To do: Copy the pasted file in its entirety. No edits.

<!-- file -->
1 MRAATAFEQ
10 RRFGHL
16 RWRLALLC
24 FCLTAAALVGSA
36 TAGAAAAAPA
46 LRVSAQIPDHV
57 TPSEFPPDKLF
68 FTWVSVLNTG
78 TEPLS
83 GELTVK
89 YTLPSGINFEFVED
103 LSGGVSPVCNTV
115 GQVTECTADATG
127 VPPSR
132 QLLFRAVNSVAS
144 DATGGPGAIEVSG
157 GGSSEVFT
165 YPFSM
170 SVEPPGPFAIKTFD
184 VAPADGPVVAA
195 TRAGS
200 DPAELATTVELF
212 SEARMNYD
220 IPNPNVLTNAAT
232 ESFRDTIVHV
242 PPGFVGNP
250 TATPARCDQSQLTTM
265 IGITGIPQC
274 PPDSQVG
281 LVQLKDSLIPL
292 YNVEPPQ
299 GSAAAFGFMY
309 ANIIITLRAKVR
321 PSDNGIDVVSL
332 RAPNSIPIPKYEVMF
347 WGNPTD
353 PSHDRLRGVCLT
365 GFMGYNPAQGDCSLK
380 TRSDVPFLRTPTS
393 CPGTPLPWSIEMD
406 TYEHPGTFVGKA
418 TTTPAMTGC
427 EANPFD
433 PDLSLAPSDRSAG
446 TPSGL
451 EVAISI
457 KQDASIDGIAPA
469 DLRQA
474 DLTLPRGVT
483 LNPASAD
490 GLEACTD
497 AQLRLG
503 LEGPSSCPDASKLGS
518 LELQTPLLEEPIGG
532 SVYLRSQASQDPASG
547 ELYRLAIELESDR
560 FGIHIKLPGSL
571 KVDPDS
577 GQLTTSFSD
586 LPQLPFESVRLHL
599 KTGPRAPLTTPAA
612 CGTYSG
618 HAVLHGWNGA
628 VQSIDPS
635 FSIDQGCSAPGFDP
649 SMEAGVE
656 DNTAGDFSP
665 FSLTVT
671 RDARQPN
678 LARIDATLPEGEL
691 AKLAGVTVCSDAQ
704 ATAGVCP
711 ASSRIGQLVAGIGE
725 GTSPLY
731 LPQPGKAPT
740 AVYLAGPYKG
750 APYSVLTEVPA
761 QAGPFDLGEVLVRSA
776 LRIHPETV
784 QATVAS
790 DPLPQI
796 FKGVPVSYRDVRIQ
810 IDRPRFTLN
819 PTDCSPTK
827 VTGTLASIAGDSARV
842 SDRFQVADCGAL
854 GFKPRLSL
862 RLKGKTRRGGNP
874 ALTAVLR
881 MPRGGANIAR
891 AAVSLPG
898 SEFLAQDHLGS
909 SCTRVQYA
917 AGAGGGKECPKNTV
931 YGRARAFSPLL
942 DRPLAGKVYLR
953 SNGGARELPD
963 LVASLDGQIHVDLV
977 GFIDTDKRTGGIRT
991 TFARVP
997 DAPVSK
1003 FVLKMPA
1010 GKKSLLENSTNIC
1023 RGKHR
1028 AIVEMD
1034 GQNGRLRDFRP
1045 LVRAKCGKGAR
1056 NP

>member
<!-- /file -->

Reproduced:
1 MRAATAFEQ
10 RRFGHL
16 RWRLALLC
24 FCLTAAALVGSA
36 TAGAAAAAPA
46 LRVSAQIPDHV
57 TPSEFPPDKLF
68 FTWVSVLNTG
78 TEPLS
83 GELTVK
89 YTLPSGINFEFVED
103 LSGGVSPVCNTV
115 GQVTECTADATG
127 VPPSR
132 QLLFRAVNSVAS
144 DATGGPGAIEVSG
157 GGSSEVFT
165 YPFSM
170 SVEPPGPFAIKTFD
184 VAPADGPVVAA
195 TRAGS
200 DPAELATTVELF
212 SEARMNYD
220 IPNPNVLTNAAT
232 ESFRDTIVHV
242 PPGFVGNP
250 TATPARCDQSQLTTM
265 IGITGIPQC
274 PPDSQVG
281 LVQLKDSLIPL
292 YNVEPPQ
299 GSAAAFGFMY
309 ANIIITLRAKVR
321 PSDNGIDVVSL
332 RAPNSIPIPKYEVMF
347 WGNPTD
353 PSHDRLRGVCLT
365 GFMGYNPAQGDCSLK
380 TRSDVPFLRTPTS
393 CPGTPLPWSIEMD
406 TYEHPGTFVGKA
418 TTTPAMTGC
427 EANPFD
433 PDLSLAPSDRSAG
446 TPSGL
451 EVAISI
457 KQDASIDGIAPA
469 DLRQA
474 DLTLPRGVT
483 LNPASAD
490 GLEACTD
497 AQLRLG
503 LEGPSSCPDASKLGS
518 LELQTPLLEEPIGG
532 SVYLRSQASQDPASG
547 ELYRLAIELESDR
560 FGIHIKLPGSL
571 KVDPDS
577 GQLTTSFSD
586 LPQLPFESVRLHL
599 KTGPRAPLTTPAA
612 CGTYSG
618 HAVLHGWNGA
628 VQSIDPS
635 FSIDQGCSAPGFDP
649 SMEAGVE
656 DNTAGDFSP
665 FSLTVT
671 RDARQPN
678 LARIDATLPEGEL
691 AKLAGVTVCSDAQ
704 ATAGVCP
711 ASSRIGQLVAGIGE
725 GTSPLY
731 LPQPGKAPT
740 AVYLAGPYKG
750 APYSVLTEVPA
761 QAGPFDLGEVLVRSA
776 LRIHPETV
784 QATVAS
790 DPLPQI
796 FKGVPVSYRDVRIQ
810 IDRPRFTLN
819 PTDCSPTK
827 VTGTLASIAGDSARV
842 SDRFQVADCGAL
854 GFKPRLSL
862 RLKGKTRRGGNP
874 ALTAVLR
881 MPRGGANIAR
891 AAVSLPG
898 SEFLAQDHLGS
909 SCTRVQYA
917 AGAGGGKECPKNTV
931 YGRARAFSPLL
942 DRPLAGKVYLR
953 SNGGARELPD
963 LVASLDGQIHVDLV
977 GFIDTDKRTGGIRT
991 TFARVP
997 DAPVSK
1003 FVLKMPA
1010 GKKSLLENSTNIC
1023 RGKHR
1028 AIVEMD
1034 GQNGRLRDFRP
1045 LVRAKCGKGAR
1056 NP

>member